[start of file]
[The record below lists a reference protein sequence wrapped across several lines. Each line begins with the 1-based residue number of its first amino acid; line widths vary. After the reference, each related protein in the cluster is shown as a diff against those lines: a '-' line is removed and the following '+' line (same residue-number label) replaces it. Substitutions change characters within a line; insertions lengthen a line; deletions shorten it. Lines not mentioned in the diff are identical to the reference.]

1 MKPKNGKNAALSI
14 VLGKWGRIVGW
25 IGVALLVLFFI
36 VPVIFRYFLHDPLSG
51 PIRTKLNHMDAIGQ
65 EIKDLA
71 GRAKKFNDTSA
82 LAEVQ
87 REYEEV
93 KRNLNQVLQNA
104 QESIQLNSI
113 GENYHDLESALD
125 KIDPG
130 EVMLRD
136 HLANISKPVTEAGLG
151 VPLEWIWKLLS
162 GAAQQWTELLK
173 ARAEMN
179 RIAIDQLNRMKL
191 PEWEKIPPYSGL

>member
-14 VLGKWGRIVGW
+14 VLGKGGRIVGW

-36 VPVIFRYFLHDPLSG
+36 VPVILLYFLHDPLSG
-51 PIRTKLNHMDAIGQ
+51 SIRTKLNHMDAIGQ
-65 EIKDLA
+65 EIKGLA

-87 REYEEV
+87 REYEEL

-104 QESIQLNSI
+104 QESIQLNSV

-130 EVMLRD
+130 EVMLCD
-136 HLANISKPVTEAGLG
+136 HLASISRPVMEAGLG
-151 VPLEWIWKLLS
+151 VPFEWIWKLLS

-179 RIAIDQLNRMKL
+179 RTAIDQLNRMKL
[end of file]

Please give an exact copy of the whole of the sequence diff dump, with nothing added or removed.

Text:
[The record below lists a reference protein sequence wrapped across several lines. Each line begins with the 1-based residue number of its first amino acid; line widths vary. After the reference, each related protein in the cluster is shown as a diff against those lines: a '-' line is removed and the following '+' line (same residue-number label) replaces it. Substitutions change characters within a line; insertions lengthen a line; deletions shorten it. Lines not mentioned in the diff are identical to the reference.]

1 MKPKNGKNAALSI
14 VLGKWGRIVGW
25 IGVALLVLFFI
36 VPVIFRYFLHDPLSG
51 PIRTKLNHMDAIGQ
65 EIKDLA
71 GRAKKFNDTSA
82 LAEVQ
87 REYEEV
93 KRNLNQVLQNA
104 QESIQLNSI
113 GENYHDLESALD
125 KIDPG
130 EVMLRD
136 HLANISKPVTEAGLG
151 VPLEWIWKLLS
162 GAAQQWTELLK
173 ARAEMN
179 RIAIDQLNRMKL
191 PEWEKIPPYSGL

>member
-14 VLGKWGRIVGW
+14 VLGKGGRIVGW

-36 VPVIFRYFLHDPLSG
+36 VPVILLYFLHDPLSG
-51 PIRTKLNHMDAIGQ
+51 SIRTKLNHMDAIGQ
-65 EIKDLA
+65 EIKGLA

-87 REYEEV
+87 REYEEL

-104 QESIQLNSI
+104 QESIQLNSV

-130 EVMLRD
+130 EVMLCD
-136 HLANISKPVTEAGLG
+136 HLASISRPVMEAGLG
-151 VPLEWIWKLLS
+151 VPFEWIWKLLS

-179 RIAIDQLNRMKL
+179 RTAIDQLNRMKL